Background check email spam is a huge problem. On average, I receive 7-10 of these emails every single day. That fact alone is enough to have me concerned—not because I’m worried about someone checking the public records on me, but because this level of activity indicates that the emails are working. In this case, “working” means tricking recipients into clicking a link in the email.
One background check email example
Public Records Notice #19764084
Re: Background Report Check
To: (this was my correct email address)
This automated notice is to inform you that someone run a background-check report on you.
Your criminal/arrest records are publicly available online for anyone to see.
Types of information available:
Find you who may be viewing your records here: (this was a link to a site with the domain “instbggreportingdocs”. I won’t supply the extension because I don’t want to encourage anyone to go there.)
What’s wrong with this background check email
Did you spot the grammatical error in the first complete sentence? To be honest, even I didn’t notice it at first. There’s also another typo in the last complete sentence—“find you who”? I won’t even try to guess which language that one was translated from. So, we have two grammatical errors in a short email. It doesn’t pass the sniff test, but if you’re not paying attention, those booboos might just go unnoticed.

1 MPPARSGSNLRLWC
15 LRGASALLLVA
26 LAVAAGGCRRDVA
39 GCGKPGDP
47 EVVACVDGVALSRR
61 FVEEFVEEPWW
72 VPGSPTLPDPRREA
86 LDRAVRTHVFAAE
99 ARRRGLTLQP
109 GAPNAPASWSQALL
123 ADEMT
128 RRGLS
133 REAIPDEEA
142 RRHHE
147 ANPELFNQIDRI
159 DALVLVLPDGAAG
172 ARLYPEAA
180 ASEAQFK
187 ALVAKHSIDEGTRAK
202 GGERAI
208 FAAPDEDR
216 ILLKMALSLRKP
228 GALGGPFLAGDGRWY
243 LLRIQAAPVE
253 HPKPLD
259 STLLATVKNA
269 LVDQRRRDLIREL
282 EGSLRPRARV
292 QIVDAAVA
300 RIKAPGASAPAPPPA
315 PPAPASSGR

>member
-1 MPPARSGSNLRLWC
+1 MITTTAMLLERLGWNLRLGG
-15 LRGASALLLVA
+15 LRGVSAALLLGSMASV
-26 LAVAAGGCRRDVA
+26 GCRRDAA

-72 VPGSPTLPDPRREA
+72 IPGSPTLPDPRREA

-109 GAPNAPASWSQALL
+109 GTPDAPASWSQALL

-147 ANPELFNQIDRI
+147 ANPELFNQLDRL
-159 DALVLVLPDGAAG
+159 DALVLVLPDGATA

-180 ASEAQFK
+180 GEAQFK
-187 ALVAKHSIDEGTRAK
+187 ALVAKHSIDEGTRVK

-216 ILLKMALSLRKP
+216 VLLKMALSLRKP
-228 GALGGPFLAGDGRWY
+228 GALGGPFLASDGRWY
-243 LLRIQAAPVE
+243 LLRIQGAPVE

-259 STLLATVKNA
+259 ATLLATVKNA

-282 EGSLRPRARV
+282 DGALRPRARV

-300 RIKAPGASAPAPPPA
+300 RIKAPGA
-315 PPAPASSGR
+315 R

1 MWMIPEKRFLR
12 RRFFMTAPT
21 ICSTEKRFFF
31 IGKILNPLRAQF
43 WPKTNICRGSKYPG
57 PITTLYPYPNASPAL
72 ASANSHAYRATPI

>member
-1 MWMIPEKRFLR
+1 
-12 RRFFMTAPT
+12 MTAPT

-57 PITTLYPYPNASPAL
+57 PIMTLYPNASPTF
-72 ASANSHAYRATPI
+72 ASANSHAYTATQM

Why background check email spam is a problem
Two factors make the background check email something to worry about. First, the idea of people running background checks on us is enough to give most people concern. Even those who have no reason to be concerned might begin to wonder, “what if?” What if someone really did run a check on me? What if my record includes incorrect information? Should I be worried about this?
The other factor I mentioned up front is the sheer volume of these emails. Even with a very low probability of success, sooner or later, the spammer is going to get lucky.
The site referenced in this example is on at least one blacklist and should be considered a dangerous place to visit.
Dealing with background checks
Simply send the background check emails to the spam folder. They’re not legitimate and you should never click one of the links in the email. On the other hand, it is possible for almost anyone to run a background check on someone else. That’s the subject of today’s scam tip this month in The Snitch.